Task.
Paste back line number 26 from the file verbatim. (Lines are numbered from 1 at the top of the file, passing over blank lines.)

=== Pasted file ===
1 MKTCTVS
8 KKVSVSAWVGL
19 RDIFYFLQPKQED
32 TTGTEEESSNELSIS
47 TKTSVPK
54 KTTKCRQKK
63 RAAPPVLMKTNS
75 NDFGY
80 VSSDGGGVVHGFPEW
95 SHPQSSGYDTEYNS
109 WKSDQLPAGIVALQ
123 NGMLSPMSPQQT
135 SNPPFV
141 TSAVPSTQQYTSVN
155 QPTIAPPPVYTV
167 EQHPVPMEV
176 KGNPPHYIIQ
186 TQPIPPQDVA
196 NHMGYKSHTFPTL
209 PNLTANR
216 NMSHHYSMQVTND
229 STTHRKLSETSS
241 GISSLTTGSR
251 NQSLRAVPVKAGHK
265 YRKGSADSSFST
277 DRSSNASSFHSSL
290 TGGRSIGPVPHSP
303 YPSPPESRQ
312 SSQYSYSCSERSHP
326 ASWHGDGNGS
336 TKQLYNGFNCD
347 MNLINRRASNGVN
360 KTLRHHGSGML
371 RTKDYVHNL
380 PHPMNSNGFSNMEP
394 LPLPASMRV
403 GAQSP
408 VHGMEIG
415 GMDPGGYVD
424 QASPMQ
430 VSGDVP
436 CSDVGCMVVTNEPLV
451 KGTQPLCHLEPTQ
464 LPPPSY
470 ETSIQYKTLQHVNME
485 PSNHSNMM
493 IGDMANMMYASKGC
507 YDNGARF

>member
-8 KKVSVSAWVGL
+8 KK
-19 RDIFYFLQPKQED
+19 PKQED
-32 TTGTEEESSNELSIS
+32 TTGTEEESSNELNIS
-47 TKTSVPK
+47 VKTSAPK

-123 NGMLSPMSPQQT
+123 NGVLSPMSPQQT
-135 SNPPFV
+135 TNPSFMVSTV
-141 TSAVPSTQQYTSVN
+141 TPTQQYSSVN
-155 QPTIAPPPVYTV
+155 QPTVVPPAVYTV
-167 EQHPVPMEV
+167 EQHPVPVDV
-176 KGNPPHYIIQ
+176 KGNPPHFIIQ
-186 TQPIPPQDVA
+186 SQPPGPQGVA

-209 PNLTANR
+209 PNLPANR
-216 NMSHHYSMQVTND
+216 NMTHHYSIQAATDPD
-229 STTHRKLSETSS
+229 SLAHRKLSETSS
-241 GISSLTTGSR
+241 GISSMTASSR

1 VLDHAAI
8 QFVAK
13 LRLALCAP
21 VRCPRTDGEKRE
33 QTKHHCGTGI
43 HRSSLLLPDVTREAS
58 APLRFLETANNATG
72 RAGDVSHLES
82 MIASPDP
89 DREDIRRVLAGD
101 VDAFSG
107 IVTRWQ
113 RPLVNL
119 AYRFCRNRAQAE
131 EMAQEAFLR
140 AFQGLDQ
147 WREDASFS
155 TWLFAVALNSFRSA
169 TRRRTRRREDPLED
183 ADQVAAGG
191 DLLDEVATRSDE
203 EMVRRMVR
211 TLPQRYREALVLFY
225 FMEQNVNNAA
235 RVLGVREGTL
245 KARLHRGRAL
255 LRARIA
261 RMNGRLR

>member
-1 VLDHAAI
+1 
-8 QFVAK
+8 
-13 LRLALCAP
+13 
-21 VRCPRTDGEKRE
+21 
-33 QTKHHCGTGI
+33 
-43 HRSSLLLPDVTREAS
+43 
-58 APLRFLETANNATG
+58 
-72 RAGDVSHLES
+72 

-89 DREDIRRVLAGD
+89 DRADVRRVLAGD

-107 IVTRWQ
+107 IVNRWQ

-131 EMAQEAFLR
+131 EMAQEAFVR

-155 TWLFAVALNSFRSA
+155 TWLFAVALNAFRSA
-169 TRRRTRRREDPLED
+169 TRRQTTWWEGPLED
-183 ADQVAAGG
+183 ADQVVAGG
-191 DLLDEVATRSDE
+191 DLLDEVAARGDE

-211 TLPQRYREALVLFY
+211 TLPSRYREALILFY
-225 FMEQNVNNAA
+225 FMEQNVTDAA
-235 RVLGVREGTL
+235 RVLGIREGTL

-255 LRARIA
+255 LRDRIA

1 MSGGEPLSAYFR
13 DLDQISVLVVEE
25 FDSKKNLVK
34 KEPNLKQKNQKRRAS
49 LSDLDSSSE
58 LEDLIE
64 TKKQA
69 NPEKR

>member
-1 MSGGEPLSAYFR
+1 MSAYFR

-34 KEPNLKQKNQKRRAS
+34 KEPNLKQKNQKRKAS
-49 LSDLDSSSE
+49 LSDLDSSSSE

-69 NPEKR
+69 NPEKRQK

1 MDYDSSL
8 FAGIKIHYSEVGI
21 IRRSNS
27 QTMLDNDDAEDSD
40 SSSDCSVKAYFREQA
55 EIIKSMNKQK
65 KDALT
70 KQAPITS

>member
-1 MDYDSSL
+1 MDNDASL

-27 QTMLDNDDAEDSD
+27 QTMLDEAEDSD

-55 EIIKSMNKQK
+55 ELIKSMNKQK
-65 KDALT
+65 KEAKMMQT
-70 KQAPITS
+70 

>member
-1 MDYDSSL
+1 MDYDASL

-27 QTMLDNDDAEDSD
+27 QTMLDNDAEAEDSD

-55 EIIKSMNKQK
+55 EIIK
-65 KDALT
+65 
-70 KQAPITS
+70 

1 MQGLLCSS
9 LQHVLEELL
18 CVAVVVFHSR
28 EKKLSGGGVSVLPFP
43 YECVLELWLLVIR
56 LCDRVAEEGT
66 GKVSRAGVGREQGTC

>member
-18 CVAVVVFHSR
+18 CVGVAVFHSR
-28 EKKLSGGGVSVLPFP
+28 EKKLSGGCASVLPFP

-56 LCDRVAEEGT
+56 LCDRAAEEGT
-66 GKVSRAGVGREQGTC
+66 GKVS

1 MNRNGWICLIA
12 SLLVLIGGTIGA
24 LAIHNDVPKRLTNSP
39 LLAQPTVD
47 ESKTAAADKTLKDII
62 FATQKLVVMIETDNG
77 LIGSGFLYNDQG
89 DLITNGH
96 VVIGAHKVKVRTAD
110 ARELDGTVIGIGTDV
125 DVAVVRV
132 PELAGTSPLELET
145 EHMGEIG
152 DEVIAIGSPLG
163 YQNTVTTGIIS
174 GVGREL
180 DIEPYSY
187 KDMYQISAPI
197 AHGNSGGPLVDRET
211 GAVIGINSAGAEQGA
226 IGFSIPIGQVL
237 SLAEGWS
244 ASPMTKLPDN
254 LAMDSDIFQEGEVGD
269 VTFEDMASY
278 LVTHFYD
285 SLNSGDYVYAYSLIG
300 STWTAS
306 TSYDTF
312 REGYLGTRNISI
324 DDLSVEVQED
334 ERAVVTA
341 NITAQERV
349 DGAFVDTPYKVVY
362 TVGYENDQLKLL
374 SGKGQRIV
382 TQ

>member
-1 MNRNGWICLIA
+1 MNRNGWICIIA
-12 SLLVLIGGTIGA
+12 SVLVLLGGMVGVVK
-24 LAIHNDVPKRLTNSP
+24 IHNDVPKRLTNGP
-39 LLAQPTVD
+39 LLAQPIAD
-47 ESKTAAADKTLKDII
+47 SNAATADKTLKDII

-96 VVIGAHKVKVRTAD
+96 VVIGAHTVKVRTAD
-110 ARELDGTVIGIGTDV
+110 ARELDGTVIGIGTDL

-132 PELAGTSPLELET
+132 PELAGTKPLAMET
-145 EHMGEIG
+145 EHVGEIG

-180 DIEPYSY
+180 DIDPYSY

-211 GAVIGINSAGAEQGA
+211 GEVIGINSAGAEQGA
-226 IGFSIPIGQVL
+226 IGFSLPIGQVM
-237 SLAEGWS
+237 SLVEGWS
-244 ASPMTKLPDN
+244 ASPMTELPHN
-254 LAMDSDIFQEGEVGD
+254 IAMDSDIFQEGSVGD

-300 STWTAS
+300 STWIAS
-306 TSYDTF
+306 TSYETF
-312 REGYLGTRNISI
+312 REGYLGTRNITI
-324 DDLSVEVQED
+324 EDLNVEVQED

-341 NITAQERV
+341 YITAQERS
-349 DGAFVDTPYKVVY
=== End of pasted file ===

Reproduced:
277 DRSSNASSFHSSL